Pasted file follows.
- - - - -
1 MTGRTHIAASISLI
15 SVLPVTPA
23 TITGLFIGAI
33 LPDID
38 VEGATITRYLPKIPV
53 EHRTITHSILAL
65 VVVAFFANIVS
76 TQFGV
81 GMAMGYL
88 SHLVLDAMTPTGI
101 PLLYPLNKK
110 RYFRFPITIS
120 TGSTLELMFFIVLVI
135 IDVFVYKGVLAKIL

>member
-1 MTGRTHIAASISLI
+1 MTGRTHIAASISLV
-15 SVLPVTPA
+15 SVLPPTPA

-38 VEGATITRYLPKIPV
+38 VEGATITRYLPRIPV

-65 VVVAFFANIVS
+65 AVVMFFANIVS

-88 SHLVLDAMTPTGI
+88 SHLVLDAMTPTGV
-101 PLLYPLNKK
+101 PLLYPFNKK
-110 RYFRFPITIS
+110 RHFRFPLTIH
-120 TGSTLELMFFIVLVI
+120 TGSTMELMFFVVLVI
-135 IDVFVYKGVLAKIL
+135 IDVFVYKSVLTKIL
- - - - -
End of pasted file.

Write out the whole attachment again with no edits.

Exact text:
1 MTGRTHIAASISLI
15 SVLPVTPA
23 TITGLFIGAI
33 LPDID
38 VEGATITRYLPKIPV
53 EHRTITHSILAL
65 VVVAFFANIVS
76 TQFGV
81 GMAMGYL
88 SHLVLDAMTPTGI
101 PLLYPLNKK
110 RYFRFPITIS
120 TGSTLELMFFIVLVI
135 IDVFVYKGVLAKIL

>member
-1 MTGRTHIAASISLI
+1 MTGRTHIAASISLV
-15 SVLPVTPA
+15 SVLPPTPA

-38 VEGATITRYLPKIPV
+38 VEGATITRYLPRIPV

-65 VVVAFFANIVS
+65 AVVMFFANIVS

-88 SHLVLDAMTPTGI
+88 SHLVLDAMTPTGV
-101 PLLYPLNKK
+101 PLLYPFNKK
-110 RYFRFPITIS
+110 RHFRFPLTIH
-120 TGSTLELMFFIVLVI
+120 TGSTMELMFFVVLVI
-135 IDVFVYKGVLAKIL
+135 IDVFVYKSVLTKIL